5 Oct 2010 15:52

Russia will become WTO member before 2012

MOSCOW. Oct 5 (Interfax) - Russia will most likely become a member of the World Trade Organization before the end of 2011, director of the Economic Development Ministry's department for trade negotiations and head of Russia's delegation to the WTO talks Maxim Medvedkov said at a Tuesday briefing in Moscow.

"If the current pace of the negotiation process persists, then I think we will welcome New Year's 2012 as a member of this organization. I think it will happen," Medvedkov said.

"Technologically, we can wrap up all the negotiations over the next few months, that's clear," he said.

"At last we find ourselves in the final phase of the negotiations," Medvedkov said. This means that of the three large negotiation blocks, the results of talks involving two of them - more precisely, access to the market for goods and services - which were virtually wrapped up in 2006, will in one to three months be technically set.

As for the third negotiation block - systemic issues having to do with meeting basic WTO obligations, which were also largely completed in 2008 - changes are now being made to the documentation in light of the formation of Russia's Customs Union with Belarus and Kazakhstan, Medvedkov said. "But this is mainly technical work. It began in April and is now halfway done," he said.

Five amended sections in the working group's final report have already been addressed during the course of informal, multi-party consultations, Medvedkov said. Another ten sections are slated to be gone over during multi-party consultations that kick off in Geneva on October 25, and fifteen others during consultations planned for December 5. All told, changes need to be made to 32-33 sections and the plan is for all materials to be submitted to the working group before the end of this year, he said, though a shortage of time may make complete consideration of the amendments take until early next year.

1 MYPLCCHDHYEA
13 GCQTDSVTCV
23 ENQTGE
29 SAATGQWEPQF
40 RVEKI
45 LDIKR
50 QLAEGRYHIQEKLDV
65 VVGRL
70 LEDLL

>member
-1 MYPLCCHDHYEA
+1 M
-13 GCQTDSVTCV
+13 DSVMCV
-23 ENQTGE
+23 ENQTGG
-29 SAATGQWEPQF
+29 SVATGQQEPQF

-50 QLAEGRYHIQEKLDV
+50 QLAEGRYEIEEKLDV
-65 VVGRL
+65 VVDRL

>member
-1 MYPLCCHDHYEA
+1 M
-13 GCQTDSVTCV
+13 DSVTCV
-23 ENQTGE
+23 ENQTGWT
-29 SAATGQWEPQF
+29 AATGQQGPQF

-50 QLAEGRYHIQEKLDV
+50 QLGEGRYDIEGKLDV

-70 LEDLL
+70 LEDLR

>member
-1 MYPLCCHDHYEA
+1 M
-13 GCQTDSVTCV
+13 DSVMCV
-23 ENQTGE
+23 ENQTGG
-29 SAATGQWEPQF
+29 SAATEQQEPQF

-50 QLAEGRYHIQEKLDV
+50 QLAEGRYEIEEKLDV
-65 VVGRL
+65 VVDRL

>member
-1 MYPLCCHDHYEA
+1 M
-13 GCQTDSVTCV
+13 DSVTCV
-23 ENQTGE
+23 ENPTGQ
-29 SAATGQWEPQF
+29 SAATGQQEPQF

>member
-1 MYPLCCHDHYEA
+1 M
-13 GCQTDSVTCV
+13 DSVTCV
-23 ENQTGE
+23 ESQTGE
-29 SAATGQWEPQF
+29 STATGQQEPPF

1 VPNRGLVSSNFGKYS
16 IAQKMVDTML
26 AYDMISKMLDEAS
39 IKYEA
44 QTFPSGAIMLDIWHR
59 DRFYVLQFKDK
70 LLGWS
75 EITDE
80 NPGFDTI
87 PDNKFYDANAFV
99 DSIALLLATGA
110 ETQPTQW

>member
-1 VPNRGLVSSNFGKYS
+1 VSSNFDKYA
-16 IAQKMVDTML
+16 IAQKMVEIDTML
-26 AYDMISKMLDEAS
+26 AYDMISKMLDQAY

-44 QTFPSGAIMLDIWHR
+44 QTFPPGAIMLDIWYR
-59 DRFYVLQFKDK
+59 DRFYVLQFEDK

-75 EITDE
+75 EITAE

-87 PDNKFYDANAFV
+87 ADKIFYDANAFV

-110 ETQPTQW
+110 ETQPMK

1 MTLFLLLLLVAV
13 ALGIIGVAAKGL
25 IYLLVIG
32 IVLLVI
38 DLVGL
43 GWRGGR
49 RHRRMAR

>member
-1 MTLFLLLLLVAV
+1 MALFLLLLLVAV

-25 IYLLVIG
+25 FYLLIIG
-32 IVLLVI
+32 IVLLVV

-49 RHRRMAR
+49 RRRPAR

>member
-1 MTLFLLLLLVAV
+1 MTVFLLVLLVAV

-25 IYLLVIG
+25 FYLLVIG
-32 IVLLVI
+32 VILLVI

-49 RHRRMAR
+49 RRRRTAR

Discussion continues on such issues as the level of subsidies for agriculture, access to the Russian market for meat, the matter of export duties (on timber most of all), several questions concerning the transparency of legislation, the activities of state enterprises, and several others, Medvedkov said.

Negotiations over access to the market for meat have not even begun yet. They are likely to involve from ten to fifteen countries, including the United States, he said. "Our position, in general terms, is that we have to agree in the framework of these negotiations on terms for brining meat into the country that allow for implementing plans we have for development and investment. It's obvious that these conditions will be stricter than those that existed in 2003-2005, when we introduced restrictions on meat for the first time," he said. It would be difficult to say now what the final outcome of the negotiations will look like, as they will take several months, he said. "But I don't think this subject will block accession to the WTO," he said.

After becoming a member, Russia will still be able to apply export duties to the energy group of commodities as to many other goods, Medvedkov said. Russia's embargo on grain exports has not been raised during the negotiations, he said, as all parties understand the reasons behind it and that it is only temporary in nature.

The negotiations are proceeding based on a single position in the talks process with Belarus and Kazakhstan, though the negotiations themselves are being held separately. "Legally, we continue accession as sovereign states, and this will not affect the effectiveness of Customs Union operations," he said.